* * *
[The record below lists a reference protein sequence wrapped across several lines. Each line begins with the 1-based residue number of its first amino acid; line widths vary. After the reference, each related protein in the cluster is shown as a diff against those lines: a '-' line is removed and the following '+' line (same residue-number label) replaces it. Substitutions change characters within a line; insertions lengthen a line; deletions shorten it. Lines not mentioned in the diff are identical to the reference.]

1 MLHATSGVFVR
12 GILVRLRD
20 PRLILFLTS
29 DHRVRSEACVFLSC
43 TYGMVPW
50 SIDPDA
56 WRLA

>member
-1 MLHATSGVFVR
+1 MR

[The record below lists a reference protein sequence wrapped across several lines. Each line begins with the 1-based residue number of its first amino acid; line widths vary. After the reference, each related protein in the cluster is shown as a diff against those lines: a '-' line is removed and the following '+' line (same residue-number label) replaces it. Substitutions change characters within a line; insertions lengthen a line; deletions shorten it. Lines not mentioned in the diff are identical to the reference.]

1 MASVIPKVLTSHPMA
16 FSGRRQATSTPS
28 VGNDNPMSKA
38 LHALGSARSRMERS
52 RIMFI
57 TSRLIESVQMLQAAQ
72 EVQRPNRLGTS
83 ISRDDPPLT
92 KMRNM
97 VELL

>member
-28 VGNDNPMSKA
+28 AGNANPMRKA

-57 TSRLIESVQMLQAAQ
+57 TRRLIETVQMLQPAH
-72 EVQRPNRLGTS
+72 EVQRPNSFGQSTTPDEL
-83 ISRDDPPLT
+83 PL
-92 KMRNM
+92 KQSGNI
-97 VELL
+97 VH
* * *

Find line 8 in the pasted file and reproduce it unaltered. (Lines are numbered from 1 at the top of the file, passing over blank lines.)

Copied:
56 WRLA